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«Wooden Man»?

Masculinities in the Work of J.M. Coetzee («Boyhood», «Youth» and «Summertime»)

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Daniel Matias

This book addresses the representation of masculinities in the work of J. M. Coetzee, with a particular focus on the writer’s trilogy: Boyhood (1997), Youth (2002) and Summertime (2009). Provocatively dealing with questions of autobiography, Coetzee’s trilogy provides a panoramic view of a man’s development through various stages of life and, equally, different geographical locations, such as apartheid South Africa, sixties London and South Africa in the throes of democratic revolution.

Attentive to the masculine formations that the trilogy represents, this work draws on conceptual frameworks and methodologies provided by the joint critique of gender and postcolonial studies, and is particularly animated by the discussions raised by men’s studies, a field that is nowadays patently interested in postcolonial / transnational masculinities. In this vein, the work discusses not only aspects related to violence and gendered formations as they occur and manifest themselves in the intersections of the local and global, but also the possibilities of refashioning identities increasingly attentive to an ethics of Otherness, one of the staples of Coetzee’s writing.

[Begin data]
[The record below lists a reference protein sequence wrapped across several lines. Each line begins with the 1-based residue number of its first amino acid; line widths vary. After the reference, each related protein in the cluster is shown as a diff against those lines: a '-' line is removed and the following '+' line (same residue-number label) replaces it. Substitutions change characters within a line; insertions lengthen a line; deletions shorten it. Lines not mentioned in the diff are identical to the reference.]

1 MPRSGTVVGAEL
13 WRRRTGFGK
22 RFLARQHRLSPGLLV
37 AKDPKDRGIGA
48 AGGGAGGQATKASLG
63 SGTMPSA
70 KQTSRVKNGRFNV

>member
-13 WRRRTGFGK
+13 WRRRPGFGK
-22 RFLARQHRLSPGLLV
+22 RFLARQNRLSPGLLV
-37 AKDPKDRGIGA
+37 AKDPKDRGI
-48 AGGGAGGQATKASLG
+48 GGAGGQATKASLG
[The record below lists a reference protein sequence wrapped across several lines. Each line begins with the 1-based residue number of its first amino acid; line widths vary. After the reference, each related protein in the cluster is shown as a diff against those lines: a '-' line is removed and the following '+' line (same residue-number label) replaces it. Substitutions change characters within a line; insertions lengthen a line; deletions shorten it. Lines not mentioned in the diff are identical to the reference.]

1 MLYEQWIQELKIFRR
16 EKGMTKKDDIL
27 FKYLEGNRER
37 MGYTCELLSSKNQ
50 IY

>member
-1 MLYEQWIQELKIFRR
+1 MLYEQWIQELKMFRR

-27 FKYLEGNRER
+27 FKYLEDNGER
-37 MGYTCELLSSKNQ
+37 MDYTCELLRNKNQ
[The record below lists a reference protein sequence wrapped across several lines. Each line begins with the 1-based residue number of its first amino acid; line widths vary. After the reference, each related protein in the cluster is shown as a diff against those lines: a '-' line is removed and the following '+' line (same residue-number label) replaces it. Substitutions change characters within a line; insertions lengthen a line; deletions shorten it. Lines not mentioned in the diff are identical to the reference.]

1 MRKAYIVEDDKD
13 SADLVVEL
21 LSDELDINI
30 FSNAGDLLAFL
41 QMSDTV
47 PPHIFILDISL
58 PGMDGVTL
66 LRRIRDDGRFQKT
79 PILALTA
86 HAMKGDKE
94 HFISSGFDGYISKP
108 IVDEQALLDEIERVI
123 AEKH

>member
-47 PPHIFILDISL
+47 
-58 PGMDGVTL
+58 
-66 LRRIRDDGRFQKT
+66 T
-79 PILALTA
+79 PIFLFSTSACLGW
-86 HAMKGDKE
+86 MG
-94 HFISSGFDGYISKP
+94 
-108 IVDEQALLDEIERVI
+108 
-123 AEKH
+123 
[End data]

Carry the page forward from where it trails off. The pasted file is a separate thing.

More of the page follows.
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4 Art of One

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·4·

Art of One

And it was now that I resolved to abandon the shipwrecked island and all on it, and to seek my chieftainship in that real world from which, like my father, I had been cut off. The decision brought its solace. Everything about me became temporary and unimportant; I was consciously holding myself back for the reality which lay elsewhere.

V. S. Naipaul, The Mimic Men

Imagining History

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